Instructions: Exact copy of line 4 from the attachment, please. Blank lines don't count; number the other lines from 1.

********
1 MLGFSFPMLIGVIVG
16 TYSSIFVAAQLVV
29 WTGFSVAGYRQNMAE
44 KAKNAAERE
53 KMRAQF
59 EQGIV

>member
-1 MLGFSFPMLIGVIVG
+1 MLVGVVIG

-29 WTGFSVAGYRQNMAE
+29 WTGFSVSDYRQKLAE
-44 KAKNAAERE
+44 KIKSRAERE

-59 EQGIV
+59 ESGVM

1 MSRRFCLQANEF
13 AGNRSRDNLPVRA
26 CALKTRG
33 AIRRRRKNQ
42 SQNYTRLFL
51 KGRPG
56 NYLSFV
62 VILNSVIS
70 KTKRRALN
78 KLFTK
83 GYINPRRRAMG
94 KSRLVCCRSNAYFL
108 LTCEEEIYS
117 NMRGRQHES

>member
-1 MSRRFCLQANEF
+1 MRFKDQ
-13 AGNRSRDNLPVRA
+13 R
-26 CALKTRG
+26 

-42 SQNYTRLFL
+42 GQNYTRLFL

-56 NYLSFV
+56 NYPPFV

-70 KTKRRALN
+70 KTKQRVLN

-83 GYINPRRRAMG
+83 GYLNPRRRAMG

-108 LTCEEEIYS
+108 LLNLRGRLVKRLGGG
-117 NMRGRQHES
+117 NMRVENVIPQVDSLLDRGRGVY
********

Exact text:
44 KAKNAAERE